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aussiejohn

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I seem to recall that the Air Asia X flights to London were suspended due to both escalating fuel costs, and the British Governments's desire to have the highest passenger duty charges in the entire world. Of course those UK APD charges have gone up even higher since then.

There have been tantalising hints that they would be back on the route once they got their new A350 planes, as they would be more fuel efficient, and presumably there are other economies to be gained with them as well. But I think the APD is going to be the stumbling block, though I guess Ryanair finds a way to make it work.

The big but of course is flying 14 or so hours from KL to London on a LCC. I did the flight once, in a premium seat, and I have to say that I would have happily done it again. The food etc is irrelevant to me, and I can bring my own entertainment. All I want is leg room, and whilst I wasn't overly keen on the angled flat bed, it was a million times better than crammed up in a pokey little Qantas A380 cattle class seat I flew home from London on, I can tell you. And my entire trip from Melbourne to London (SIA/Silk to KL economy, AAX to London premium) was cheaper than QF cattle class.

I guess there is a market segment that will tolerate the discomfort on a long journey to save money, but I think that market is shrinking, so the economics of LCC long haul is becoming more fraught perhaps.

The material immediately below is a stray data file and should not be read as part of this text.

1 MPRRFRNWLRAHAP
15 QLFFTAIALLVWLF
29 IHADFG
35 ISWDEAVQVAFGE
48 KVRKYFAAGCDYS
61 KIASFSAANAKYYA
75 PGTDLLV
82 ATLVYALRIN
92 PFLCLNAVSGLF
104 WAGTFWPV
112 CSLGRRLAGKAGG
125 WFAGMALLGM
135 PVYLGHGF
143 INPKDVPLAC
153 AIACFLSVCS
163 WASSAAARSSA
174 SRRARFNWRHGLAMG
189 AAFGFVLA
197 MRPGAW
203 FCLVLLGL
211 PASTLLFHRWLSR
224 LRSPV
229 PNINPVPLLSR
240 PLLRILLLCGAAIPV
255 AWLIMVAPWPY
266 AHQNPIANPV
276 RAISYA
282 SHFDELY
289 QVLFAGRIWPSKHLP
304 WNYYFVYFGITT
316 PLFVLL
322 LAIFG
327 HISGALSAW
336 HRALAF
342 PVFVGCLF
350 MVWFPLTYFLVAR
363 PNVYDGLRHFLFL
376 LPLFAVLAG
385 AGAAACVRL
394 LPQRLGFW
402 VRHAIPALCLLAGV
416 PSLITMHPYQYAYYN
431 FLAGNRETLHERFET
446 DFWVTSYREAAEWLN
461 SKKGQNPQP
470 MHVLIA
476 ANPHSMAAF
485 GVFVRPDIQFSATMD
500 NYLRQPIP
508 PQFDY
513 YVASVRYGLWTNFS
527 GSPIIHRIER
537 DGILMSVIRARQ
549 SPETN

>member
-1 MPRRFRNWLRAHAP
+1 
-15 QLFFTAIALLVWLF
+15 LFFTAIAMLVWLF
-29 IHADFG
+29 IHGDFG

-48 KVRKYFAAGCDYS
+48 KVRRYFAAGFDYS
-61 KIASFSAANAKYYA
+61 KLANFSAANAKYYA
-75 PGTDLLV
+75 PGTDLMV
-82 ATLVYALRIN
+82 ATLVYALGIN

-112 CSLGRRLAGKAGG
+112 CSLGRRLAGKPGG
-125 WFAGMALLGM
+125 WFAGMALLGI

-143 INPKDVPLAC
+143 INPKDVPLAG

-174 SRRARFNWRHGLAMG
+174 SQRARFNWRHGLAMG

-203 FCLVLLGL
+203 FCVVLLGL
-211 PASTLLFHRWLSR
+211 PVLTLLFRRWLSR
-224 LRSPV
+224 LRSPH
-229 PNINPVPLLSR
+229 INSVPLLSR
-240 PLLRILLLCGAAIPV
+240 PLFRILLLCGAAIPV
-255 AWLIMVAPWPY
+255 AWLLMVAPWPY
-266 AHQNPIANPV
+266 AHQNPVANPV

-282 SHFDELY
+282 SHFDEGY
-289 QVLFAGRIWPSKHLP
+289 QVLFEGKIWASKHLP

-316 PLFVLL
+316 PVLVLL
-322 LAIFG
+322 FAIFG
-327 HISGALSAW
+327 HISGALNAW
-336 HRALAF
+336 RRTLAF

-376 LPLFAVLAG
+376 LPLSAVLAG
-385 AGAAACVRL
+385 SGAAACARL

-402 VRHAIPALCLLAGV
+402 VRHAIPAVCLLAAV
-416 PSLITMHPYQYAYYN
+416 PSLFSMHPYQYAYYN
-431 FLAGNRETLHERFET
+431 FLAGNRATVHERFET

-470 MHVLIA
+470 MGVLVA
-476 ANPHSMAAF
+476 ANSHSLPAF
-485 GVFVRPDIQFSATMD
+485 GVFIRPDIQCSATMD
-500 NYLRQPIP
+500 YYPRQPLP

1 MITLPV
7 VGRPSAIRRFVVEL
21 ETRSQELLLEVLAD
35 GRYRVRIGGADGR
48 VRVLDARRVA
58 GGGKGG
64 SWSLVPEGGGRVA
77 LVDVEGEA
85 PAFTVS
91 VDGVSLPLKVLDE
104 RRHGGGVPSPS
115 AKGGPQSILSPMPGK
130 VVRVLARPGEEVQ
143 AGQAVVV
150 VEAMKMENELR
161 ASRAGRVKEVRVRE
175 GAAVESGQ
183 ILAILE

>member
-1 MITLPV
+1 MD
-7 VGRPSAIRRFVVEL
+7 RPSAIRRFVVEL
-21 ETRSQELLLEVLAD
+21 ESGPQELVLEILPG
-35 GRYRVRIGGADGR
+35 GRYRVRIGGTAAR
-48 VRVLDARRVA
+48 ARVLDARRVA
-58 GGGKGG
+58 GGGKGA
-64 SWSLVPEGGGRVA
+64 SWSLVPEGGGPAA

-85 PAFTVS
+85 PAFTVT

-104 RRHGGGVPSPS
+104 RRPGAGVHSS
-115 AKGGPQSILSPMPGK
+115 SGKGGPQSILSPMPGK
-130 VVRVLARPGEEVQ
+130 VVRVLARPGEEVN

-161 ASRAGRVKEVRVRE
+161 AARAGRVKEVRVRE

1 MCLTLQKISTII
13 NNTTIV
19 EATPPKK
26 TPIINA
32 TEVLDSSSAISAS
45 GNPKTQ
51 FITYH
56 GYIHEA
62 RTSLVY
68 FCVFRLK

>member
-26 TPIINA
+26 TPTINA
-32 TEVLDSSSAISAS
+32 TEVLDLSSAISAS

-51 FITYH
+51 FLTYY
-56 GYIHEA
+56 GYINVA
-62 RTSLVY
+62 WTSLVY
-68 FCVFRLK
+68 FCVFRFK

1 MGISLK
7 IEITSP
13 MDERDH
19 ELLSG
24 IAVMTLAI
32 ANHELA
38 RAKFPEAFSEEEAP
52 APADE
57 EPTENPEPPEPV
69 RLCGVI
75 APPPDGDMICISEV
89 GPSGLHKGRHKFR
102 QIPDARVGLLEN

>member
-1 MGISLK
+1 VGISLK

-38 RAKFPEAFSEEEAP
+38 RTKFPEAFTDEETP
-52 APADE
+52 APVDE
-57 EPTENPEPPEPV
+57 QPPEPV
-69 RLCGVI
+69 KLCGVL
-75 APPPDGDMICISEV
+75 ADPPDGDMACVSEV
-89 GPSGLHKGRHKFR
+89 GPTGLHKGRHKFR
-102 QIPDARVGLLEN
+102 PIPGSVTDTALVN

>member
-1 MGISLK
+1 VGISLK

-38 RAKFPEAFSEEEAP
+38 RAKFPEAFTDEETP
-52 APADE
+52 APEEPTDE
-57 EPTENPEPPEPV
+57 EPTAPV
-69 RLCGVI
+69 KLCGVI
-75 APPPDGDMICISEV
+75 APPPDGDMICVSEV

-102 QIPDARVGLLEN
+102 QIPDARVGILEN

lastrow

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The comments here about the viability of long established national airlines trying to compete with the Asian cheapies are spot on. I cannot understand Qantas squeezing up their Y seating in the hope of packing in more pax at K Mart prices. As has been observed by earlier contributors there is a large and growing traveller segment who would willingly pay a higher fare for some more leg room and wider seats. After all , not everyone shops at K Mart. David Jones does not lack customers who will pay for a superior product.
 

dajop

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IBut I think the APD is going to be the stumbling block, though I guess Ryanair finds a way to make it work.
Yep, Ryanair aren't flying many (any?) routes where the longhaul rates of APD kick in. It's 13GBP if < 2000 miles. Air Asia passengers in the >6000 mile category face 97 GBP APD.